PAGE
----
Strontium, µg/L (n = 1099)0.05 (−0.32, 0.41)0.810.08 (−0.10, 0.26)0.390.70 (−0.42, 1.82)0.22
Thallium, µg/L (n = 1092)0.12 (−0.30, 0.54)0.580.09 (−0.12, 0.30)0.380.49 (−0.79, 1.77)0.45
Tungsten, µg/L (n = 888)−0.38 (−0.75, −0.01)0.04−0.19 (−0.38, −0.004)0.05−0.47 (−1.62, 0.68)0.42
Uranium, µg/L (n = 864)−0.11 (−0.49, 0.26)0.55−0.12 (−0.31, 0.07)0.220.34 (−1.11, 1.45)0.55
1 Models adjusted for age, sex, race/ethnicity, education levels, depression, diabetes, cigarette smoking, and alcohol consumption.
Table 4. Linear regression results for multiple blood metals (log-transformed) on CERAD immediate recall as a function of age, adjusted for sociodemographic, behavior, and clinical characteristics, stratified by age group into 60s and more than 70 years old 1.
Table 4. Linear regression results for multiple blood metals (log-transformed) on CERAD immediate recall as a function of age, adjusted for sociodemographic, behavior, and clinical characteristics, stratified by age group into 60s and more than 70 years old 1.
Stratified 60s Years Old Group (n = 984)Stratified ≥ 70s Years Old Group (n = 851)
β (95% CI)p Valueβ (95% CI)p Value
Lead, µg/L−0.37 (−0.87, 0.13)0.14−0.85 (−1.44, −0.27)<0.01
Cadmium, µg/L−0.53 (−1.05, −0.01)0.05−0.68 (−1.32, −0.04)0.04
Selenium, µg/L2.62 (0.22, 5.03)0.033.44 (0.68, 6.21)0.01
Methylmercury, µg/L0.03 (−0.24, 0.31)0.800.16 (−0.17, 0.48)0.34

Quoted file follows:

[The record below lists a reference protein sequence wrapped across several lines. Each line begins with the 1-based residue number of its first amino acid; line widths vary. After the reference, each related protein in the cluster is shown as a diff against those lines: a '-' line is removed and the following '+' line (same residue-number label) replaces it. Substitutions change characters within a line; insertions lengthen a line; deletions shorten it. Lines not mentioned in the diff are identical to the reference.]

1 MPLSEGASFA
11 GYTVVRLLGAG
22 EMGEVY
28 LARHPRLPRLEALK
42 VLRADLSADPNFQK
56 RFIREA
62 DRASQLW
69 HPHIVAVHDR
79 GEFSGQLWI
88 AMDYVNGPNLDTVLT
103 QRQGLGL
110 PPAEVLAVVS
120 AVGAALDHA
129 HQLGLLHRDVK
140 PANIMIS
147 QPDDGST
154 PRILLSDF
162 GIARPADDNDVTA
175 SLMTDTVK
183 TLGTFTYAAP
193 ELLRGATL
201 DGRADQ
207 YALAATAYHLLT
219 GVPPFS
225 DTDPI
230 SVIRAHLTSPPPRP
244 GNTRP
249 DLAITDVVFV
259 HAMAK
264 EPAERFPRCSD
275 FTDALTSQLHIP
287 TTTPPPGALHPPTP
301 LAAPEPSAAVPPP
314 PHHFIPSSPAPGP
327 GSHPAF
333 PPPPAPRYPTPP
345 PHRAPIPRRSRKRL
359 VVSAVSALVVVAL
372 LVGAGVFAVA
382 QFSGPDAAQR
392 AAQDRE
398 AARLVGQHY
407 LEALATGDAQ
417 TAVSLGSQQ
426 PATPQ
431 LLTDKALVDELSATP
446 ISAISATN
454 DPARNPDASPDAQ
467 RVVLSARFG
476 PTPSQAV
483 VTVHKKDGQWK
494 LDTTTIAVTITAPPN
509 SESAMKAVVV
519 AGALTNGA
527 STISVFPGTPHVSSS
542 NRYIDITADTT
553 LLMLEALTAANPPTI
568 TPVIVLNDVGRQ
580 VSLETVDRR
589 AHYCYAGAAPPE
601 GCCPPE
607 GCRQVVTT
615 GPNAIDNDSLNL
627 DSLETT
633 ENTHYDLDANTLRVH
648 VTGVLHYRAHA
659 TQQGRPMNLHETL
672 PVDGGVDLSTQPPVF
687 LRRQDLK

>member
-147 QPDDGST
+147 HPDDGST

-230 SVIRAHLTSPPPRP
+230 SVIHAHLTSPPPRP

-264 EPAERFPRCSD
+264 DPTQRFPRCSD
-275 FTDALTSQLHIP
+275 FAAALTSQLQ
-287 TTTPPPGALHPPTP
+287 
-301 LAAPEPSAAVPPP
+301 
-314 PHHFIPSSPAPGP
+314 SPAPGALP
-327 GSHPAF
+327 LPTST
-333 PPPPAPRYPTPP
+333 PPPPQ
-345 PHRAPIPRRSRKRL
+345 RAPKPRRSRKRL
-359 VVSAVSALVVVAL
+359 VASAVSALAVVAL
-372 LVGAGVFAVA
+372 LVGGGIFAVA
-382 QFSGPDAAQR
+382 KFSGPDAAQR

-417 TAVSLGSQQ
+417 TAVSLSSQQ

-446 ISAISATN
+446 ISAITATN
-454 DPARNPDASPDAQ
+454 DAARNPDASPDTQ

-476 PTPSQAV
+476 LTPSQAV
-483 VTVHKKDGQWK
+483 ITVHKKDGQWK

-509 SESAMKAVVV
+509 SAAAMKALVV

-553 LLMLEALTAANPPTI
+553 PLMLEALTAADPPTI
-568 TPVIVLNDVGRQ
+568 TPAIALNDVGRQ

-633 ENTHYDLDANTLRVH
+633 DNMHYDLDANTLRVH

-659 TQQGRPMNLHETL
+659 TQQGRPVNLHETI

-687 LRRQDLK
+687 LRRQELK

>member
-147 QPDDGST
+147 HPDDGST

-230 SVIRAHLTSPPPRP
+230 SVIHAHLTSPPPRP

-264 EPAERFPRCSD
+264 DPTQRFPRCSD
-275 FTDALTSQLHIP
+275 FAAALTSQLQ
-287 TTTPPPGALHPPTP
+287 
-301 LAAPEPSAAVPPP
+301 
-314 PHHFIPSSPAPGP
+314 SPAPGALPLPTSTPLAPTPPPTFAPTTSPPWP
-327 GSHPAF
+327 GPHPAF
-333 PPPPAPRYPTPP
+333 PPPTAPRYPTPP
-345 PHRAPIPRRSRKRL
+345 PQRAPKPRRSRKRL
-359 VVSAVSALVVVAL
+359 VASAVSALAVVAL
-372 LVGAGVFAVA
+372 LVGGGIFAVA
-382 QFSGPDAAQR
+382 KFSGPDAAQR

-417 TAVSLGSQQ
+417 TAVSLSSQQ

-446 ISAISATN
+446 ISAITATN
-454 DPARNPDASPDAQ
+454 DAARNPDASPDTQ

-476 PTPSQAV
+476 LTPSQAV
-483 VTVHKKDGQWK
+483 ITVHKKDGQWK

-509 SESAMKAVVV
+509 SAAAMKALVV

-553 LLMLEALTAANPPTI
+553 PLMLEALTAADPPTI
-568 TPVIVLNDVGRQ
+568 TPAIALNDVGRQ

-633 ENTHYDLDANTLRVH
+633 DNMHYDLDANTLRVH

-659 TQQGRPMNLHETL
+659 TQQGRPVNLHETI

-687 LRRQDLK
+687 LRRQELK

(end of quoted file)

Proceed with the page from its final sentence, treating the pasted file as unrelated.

1 Models adjusted for sex, race/ethnicity, education levels, depression, diabetes, cigarette smoking, and alcohol consumption.
Table 5. Average values of metal concentrations of selected percentage of CERAD immediate recall scores (±5%) 1.
Table 5. Average values of metal concentrations of selected percentage of CERAD immediate recall scores (±5%) 1.
Percentage of CERAD Immediate Recall Score:
Estimated Value Based on Model
Estimated CERAD Immediate Recall ScoreSelenium
Aged 60–69 years old, (n = 984)
Aged 70–89 years old, (n = 851)
1 Models included log-transformations of metal concentrations to fit the data. Analyses were adjusted for sex, race/ethnicity, education level, depression, diabetes, cigarette smoking, and alcohol consumption. All parameters and their p-values are provided in Table 4. Percentile data represent average estimated CERAD immediate recall score at each percentile listed (±5%) to provide stable estimates. Metal concentrations are average estimated values for persons with CERAD immediate recall scores.
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Sasaki, N.; Carpenter, D.O. Associations between Metal Exposures and Cognitive Function in American Older Adults. Int. J. Environ. Res. Public Health 2022, 19, 2327.

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Sasaki N, Carpenter DO. Associations between Metal Exposures and Cognitive Function in American Older Adults. International Journal of Environmental Research and Public Health. 2022; 19(4):2327.

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Sasaki, Nozomi, and David O. Carpenter. 2022. "Associations between Metal Exposures and Cognitive Function in American Older Adults" International Journal of Environmental Research and Public Health 19, no. 4: 2327.